Now, I have a lot to learn about breaking down animals. I have never seen a whole side of beef and marveled at the anatomy of an impossibly large cow. But I have watched my Mom cut a bird into 8 pieces, moving the joints to find the places to cut through. Going through the motions that (with 5 birds a year) are still rather new to me, I found it was infinitely easier with this Wusthof butchery set. The poultry shears nipped through easily as I cut out the backbone, the hefty cleaver broke the sternum swift and neat. But what I am most in love with is the boning knife that made quick work of removing the skeleton parts from the pale pink flesh. I tried not to feel bad for not making such a neat work of it, but seeing as I have never removed bones before, I think I did all right. (I also take comfort that any remaining meat on the bones I discarded will enrich my stock all that much more and not really be wasted.)
Since for the past couple of years I have dealt more in chicken than chicken parts, I have to say that I enjoy most a chicken in a pot (check out this one!). Roasted chickens are great, that burnished brown skin so alluring and crisp. But to make a whole bird in some kind of sauce, braising it in the oven for an hour or two until you have the best of all worlds? I almost prefer that to any other kind of meat. Tonight, I dredged my chicken pieces in flour speckled with minced rosemary, paprika, salt, and pepper and after wilting 3/4 lb. of mushrooms with some green onions in butter (and removing them from my pot), I added a little more butter and browned the chicken. I added just a little more butter and the leftover flour, and made a roux with vermouth, leftover veg stock that needed using, and half a lemon. I added everything back, topped it off with the last of the veg stock, and baked it in the oven for an hour until it was bubbly, perfectly cooked.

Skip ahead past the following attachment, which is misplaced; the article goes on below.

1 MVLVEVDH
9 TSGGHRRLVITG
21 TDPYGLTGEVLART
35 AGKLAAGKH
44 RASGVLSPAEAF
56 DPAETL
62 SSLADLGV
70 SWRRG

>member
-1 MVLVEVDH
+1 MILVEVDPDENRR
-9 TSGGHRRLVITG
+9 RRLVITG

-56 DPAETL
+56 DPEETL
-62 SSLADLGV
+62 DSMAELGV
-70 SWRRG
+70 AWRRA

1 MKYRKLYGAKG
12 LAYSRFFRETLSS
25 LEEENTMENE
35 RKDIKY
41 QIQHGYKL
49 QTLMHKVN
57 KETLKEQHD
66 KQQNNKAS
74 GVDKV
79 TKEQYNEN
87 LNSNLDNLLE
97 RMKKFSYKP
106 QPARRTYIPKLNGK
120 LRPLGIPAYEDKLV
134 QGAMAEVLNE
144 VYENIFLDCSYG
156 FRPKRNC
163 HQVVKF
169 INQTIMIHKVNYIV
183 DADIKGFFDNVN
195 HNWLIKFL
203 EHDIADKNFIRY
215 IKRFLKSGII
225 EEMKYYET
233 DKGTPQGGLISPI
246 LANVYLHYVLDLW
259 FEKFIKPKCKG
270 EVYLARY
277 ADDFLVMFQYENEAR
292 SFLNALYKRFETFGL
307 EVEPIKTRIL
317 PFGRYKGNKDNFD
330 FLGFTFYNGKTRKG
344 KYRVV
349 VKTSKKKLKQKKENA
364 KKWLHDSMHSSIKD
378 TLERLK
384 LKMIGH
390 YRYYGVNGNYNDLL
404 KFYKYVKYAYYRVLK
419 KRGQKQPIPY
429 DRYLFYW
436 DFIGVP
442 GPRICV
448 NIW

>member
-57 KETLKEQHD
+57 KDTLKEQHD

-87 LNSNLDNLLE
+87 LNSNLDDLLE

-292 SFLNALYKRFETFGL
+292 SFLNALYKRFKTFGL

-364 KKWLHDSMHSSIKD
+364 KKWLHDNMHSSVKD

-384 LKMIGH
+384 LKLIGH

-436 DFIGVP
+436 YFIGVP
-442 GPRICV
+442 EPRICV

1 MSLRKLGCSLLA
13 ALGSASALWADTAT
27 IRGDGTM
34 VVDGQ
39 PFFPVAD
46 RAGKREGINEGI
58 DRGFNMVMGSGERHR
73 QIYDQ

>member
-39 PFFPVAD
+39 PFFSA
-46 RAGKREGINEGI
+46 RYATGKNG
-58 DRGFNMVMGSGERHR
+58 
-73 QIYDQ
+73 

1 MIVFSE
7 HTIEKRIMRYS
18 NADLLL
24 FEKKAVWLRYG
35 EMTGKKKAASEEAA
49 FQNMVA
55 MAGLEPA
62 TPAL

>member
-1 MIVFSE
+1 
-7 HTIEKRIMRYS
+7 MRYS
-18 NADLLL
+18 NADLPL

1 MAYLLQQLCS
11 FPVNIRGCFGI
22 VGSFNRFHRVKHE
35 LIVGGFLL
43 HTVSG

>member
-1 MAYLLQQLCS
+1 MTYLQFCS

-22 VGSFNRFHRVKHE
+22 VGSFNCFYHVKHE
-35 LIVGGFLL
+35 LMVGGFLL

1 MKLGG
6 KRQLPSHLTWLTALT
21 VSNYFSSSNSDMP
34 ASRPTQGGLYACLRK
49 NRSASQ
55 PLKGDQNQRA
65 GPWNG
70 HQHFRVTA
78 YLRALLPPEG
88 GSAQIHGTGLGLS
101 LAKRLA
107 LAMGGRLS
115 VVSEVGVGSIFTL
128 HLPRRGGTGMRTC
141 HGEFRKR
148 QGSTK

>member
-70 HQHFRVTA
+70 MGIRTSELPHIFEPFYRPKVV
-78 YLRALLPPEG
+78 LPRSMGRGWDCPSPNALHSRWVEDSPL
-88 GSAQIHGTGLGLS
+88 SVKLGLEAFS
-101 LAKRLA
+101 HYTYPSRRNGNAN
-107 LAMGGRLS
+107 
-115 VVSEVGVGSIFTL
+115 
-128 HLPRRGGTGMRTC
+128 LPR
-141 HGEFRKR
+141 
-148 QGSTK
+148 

We'll have several days of leftovers, and something for the freezer before this chicken is gone completely.
I wonder if I will be brave enough to ask my Parents' neighbor if I can help butcher chickens. If I could learn to accept the most visceral part of responsible meat eatery. I suspect I will. And when I do, I'll be sure to be careful of my fingers.
available exclusively at Williams-Sonoma) for review. My opinions are my own, and are not embellished.